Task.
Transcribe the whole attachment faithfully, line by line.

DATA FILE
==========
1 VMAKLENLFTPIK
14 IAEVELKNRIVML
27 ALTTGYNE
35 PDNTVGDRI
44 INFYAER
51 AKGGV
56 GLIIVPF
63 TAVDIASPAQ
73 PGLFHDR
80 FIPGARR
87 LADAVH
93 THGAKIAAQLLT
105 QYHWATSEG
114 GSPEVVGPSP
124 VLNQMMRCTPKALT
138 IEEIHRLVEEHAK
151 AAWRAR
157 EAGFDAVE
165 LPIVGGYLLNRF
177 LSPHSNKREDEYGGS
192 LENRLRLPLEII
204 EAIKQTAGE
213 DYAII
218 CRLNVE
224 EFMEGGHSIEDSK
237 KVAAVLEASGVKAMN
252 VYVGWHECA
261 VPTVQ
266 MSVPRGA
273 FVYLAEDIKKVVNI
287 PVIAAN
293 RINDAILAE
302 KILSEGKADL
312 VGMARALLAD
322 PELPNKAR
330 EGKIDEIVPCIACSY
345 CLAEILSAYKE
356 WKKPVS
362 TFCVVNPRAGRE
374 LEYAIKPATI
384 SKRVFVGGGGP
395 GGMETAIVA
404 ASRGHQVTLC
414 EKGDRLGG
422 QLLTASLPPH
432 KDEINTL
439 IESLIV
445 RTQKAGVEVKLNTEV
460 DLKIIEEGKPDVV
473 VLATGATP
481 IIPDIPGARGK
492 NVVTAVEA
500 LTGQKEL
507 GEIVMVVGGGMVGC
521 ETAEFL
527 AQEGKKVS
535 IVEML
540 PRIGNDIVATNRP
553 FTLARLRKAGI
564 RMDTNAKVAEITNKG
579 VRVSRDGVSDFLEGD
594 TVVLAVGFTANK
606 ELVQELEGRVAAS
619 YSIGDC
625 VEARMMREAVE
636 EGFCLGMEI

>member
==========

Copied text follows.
1 VMAKLENLFTPIK
14 IAEVELKNRIVML
27 ALTTGYNE
35 PDNTVGDRI
44 INFYAER
51 AKGGV
56 GLIIVPF
63 TAVDIASPAQ
73 PGLFHDR
80 FIPGARR
87 LADAVH
93 THGAKIAAQLLT
105 QYHWATSEG
114 GSPEVVGPSP
124 VLNQMMRCTPKALT
138 IEEIHRLVEEHAK
151 AAWRAR
157 EAGFDAVE
165 LPIVGGYLLNRF
177 LSPHSNKREDEYGGS
192 LENRLRLPLEII
204 EAIKQTAGE
213 DYAII
218 CRLNVE
224 EFMEGGHSIEDSK
237 KVAAVLEASGVKAMN
252 VYVGWHECA
261 VPTVQ
266 MSVPRGA
273 FVYLAEDIKKVVNI
287 PVIAAN
293 RINDAILAE
302 KILSEGKADL
312 VGMARALLAD
322 PELPNKAR
330 EGKIDEIVPCIACSY
345 CLAEILSAYKE
356 WKKPVS
362 TFCVVNPRAGRE
374 LEYAIKPATI
384 SKRVFVGGGGP
395 GGMETAIVA
404 ASRGHQVTLC
414 EKGDRLGG
422 QLLTASLPPH
432 KDEINTL
439 IESLIV
445 RTQKAGVEVKLNTEV
460 DLKIIEEGKPDVV
473 VLATGATP
481 IIPDIPGARGK
492 NVVTAVEA
500 LTGQKEL
507 GEIVMVVGGGMVGC
521 ETAEFL
527 AQEGKKVS
535 IVEML
540 PRIGNDIVATNRP
553 FTLARLRKAGI
564 RMDTNAKVAEITNKG
579 VRVSRDGVSDFLEGD
594 TVVLAVGFTANK
606 ELVQELEGRVAAS
619 YSIGDC
625 VEARMMREAVE
636 EGFCLGMEI

>member